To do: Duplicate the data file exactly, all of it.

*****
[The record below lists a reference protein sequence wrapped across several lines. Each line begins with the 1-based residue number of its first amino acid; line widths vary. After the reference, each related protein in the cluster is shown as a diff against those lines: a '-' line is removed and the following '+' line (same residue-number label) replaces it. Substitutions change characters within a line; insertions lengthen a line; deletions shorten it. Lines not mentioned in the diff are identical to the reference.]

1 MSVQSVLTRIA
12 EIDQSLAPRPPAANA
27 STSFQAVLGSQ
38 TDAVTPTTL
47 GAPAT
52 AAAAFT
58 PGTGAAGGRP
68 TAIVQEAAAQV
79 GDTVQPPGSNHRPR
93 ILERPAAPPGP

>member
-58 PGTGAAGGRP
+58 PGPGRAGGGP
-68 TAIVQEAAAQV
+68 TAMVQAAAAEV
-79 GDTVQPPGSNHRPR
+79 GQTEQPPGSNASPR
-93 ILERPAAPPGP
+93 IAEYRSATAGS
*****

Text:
[The record below lists a reference protein sequence wrapped across several lines. Each line begins with the 1-based residue number of its first amino acid; line widths vary. After the reference, each related protein in the cluster is shown as a diff against those lines: a '-' line is removed and the following '+' line (same residue-number label) replaces it. Substitutions change characters within a line; insertions lengthen a line; deletions shorten it. Lines not mentioned in the diff are identical to the reference.]

1 MSVQSVLTRIA
12 EIDQSLAPRPPAANA
27 STSFQAVLGSQ
38 TDAVTPTTL
47 GAPAT
52 AAAAFT
58 PGTGAAGGRP
68 TAIVQEAAAQV
79 GDTVQPPGSNHRPR
93 ILERPAAPPGP

>member
-58 PGTGAAGGRP
+58 PGPGRAGGGP
-68 TAIVQEAAAQV
+68 TAMVQAAAAEV
-79 GDTVQPPGSNHRPR
+79 GQTEQPPGSNASPR
-93 ILERPAAPPGP
+93 IAEYRSATAGS